I've already mentioned that upon receiving my Gear VR, it's actual uses were fairly limited. Over the course of the nine months I've owned my headset, its number of applications and possibilities available have already pretty much doubled in size. Here are a few of my favourite applications.

The VR Theatre (Oculus Cinema)
Here you can watch movies and/or videos downloaded onto your phone in a virtual movie-theatre that feels astonishingly like you're in a real one. You can also swap out the movie-theatre setting and watch from a home theatre, a soda can, or even put yourself on the moon with a drive-in-theatre-like-screen in front of you.

Netflix Theatre
This feature one came out a few months after purchasing my Gear VR and despite our limited Canadian selection, it's still really nifty. The Netflix theatre puts you into a simulated luxury home with a large screen TV where you can sit back and watch some Netflix and chill, by yourself.

I feel like the Netflix theatre is one of the best examples of how efficiently VR tricks our brains. Consider for a moment what it's like watching regular Netflix on your phone. You're looking at a small screen in your hand. It feels tiny because it is tiny.

In VR, the Netflix screen is even smaller because it's only taking up a fraction of space on your phone's screen. The other space is taken up by the virtual room environment you're sitting in. Yet, your brain interprets this as watching Netflix on a large screen TV and it feels larger. It is larger. Even though it technically isn't.

VR Games
There are a handful of games and a lot of them feel like demos of something bigger. Some hits from the regular Android store such as Temple Run and Smash Hit have been recreated in VR and feel wonderful. It's cool to play Temple Run in first person mode where you can turn around and watch the monster chase you. There are also a number of shooting games that can be played with the headset's touchpad, although you're basically just shooting at incoming enemies since you can't physically move yourself.

To get the most immersive experience from a Gear VR headset however, you need a controller. In Canada, these can be tricky to get but I just purchased the Moga Pro Power off of a couple days ago. It's easy to set up too. Simply charge the controller, set the bottom switch to "B" mode, scan for the controller via Bluetooth, connect and play. Redditor, danegeroust, even came up with an ingenious overheating solution using this controller, which is great because overheating is a major problem when using your Gear VR for an extended period of time. Here's another useful article recently linked on reddit for keeping your Gear VR cool.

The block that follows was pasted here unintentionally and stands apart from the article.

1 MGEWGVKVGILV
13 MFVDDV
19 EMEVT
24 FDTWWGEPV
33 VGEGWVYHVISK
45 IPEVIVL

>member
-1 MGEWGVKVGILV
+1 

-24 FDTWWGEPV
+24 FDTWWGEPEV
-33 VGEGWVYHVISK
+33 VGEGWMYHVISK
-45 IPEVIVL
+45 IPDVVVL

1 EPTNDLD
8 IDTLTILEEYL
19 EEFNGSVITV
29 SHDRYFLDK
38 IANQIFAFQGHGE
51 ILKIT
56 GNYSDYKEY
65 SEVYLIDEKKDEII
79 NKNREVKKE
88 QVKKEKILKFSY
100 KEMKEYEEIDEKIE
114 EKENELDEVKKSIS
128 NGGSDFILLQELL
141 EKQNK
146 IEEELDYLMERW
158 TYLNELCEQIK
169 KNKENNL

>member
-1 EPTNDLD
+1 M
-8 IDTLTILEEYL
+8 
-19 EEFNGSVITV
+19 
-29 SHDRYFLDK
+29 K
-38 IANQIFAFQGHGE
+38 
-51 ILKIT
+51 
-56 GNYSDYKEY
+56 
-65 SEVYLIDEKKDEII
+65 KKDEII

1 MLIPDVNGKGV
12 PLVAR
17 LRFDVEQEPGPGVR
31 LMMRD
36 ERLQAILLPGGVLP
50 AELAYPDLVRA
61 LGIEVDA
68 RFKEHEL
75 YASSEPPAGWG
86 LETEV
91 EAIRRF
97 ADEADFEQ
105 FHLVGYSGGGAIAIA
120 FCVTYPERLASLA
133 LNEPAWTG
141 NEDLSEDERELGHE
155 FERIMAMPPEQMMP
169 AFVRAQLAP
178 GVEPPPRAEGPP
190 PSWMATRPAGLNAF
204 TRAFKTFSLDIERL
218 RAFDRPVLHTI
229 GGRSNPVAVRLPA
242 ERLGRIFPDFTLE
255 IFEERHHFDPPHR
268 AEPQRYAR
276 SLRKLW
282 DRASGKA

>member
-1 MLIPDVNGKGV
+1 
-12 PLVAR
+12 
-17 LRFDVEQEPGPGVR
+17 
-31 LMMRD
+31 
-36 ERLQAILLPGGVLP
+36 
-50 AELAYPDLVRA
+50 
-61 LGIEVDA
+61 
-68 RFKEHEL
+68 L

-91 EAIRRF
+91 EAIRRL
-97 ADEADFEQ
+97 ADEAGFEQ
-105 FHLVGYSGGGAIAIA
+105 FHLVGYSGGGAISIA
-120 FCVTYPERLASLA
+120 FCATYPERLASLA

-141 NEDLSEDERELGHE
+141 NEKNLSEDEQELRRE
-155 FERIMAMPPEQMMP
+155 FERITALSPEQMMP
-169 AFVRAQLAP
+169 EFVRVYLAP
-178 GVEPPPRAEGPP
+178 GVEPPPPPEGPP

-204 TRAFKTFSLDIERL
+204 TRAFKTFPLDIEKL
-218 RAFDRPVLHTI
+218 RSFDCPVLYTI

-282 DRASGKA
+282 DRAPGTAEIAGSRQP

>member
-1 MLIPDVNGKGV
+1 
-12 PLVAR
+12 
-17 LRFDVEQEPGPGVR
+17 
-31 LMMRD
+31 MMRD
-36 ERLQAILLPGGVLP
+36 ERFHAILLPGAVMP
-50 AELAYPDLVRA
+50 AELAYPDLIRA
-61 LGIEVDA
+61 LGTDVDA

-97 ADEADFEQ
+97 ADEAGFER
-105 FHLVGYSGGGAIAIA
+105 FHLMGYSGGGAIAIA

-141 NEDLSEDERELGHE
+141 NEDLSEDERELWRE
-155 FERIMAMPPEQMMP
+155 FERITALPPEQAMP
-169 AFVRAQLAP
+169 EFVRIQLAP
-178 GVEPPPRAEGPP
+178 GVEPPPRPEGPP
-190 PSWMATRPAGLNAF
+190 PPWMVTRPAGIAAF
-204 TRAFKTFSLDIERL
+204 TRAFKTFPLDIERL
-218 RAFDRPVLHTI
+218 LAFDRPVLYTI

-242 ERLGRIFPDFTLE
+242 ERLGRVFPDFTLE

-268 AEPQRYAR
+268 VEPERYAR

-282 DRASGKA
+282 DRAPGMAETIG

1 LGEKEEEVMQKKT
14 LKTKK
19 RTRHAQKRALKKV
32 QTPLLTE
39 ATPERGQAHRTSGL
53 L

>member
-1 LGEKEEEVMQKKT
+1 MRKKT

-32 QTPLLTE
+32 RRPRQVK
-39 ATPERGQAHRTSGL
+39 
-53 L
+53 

The controller works well. It feels a lot like an X-Box controller and it can even hook directly into your phone and charge it while you play. Alternatively, keep in your bag and use the controller as a spare battery pack when you're on the go. Finally I was able to enjoy Herobound, a VR Platformer, which has been my best VR gaming experience yet. Although I haven't gotten very far, I'm vaguely reminded of my old N64 favourite, Banjo-Kazooie.

MOGA Pro Power
The MOGA Pro Controller for Gear VR
There are a few other games that require a controller I'm excited to try out. Dreadhalls is a popular first person horror game that leaves people screaming and Minecraft just came to Gear VR this past week. I've never been a Minecraft fan myself, but I'm definitely looking forward to trying it in virtual-reality with a controller in hand.

In my opinion, there does appear to be one major flaw with VR gaming in general. Simply put, because the technology is so new, developers are still working on figuring out how to create the perfect VR gaming experience. While the VR games that exist are definitely fun, a major VR breakthrough like Final Fantasy, Half-Life or World of Warcraft just doesn't exist yet.

The same can be said for VR films, there are plenty of shorts but no feature length movies available. Still, this is clearly something we can expect to see developed within the coming years. On one app called Milk VR you can watch a faithful recreation of the opening scene of The Martian in VR. I showed it to my dad and he was blown away. Hopefully the actual theatre industry can figure out a way to incorporate VR into movies because going to an actual theatre for a truly immersive VR experience is something worth looking forward to.

The potential is there and it's only a matter of time until truly groundbreaking games and movies do exist.

Everyone Who Tries VR Loves It

Hands down, my favourite part of the VR experience so far hasn't been using it myself, it's been letting others try on my Gear VR headset and watching their initial reactions as they experience virtual-reality for their first time.

The first two people to try my Gear VR headset other than myself were my parents. So far, they've been the guinea pigs for pretty much every new Gear VR app I ask people to try. It all started with Jurassic World, which is a simple simulation that runs for about a minute. It's great for giving anyone a quick peek at what a VR environment can be like, especially because it's downloaded to your phone and doesn't require an Internet connection to play back. In the simulation, you watch as an Apatosaurus gets up from a nap, strides directly up to your face, grabs food from a tree above you and then goes back to sleep.

Sounds simple enough, right?